Marie Kondo’s Netflix show on the transformational effect of tidying up has blown up. I’ve heard NPR shows about the effects of the decluttering craze (a thrift store bonanza), seen countless posts online about goals for emptying out closets and garages, and heard pushback about some of her advice (especially about books). Full disclosure: I haven’t seen the show, but I have read a couple of her books.
Spark joy. This is how we are to decide what objects to keep. I like the notion, even the woo-woo aspect of talking to an inanimate object that can’t actually speak back.
Do you bring me joy? I asked the ashtray I bought at a garage sale ten years ago. I don’t smoke or even have smoking in my home. This ashtray has a gun on it and says that it was the type of pistol that killed President Lincoln. I have never held a gun, much less shot one. I abhor gun violence but this ashtray amuses me. Of course I kept it!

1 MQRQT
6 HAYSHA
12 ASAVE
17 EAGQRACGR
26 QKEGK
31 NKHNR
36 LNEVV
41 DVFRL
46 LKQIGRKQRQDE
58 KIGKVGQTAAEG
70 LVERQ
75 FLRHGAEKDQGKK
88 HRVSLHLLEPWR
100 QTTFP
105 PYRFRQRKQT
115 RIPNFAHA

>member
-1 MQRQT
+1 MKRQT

But is amusement joy? This is where the whole process gets murky for me. What is less murky is flipping the question on its head. I ask myself the flipped question in all sorts of situations, not just in clearing out the clutter. I ask – does this spark dread?
Maybe joy is too high of a bar for me – unbridled laughter, pastel balloons, happy tears. Moving away from the feeling of dread feels more accessible. I let the phone ring go to voice mail, I don’t sign up for the parent volunteer opportunity, I ask for help with a task that overwhelms me. Of course we all have things we prefer not to do, that’s not what I’m talking about. I’m talking about not initiating or agreeing to take part in something that fills me with dread.
To know what sparks dread (or joy) is to know yourself. When I take the time to be intentional about what rings my bell or drags me down, my days are better. Better days make for a better life. May we all continue toward better days.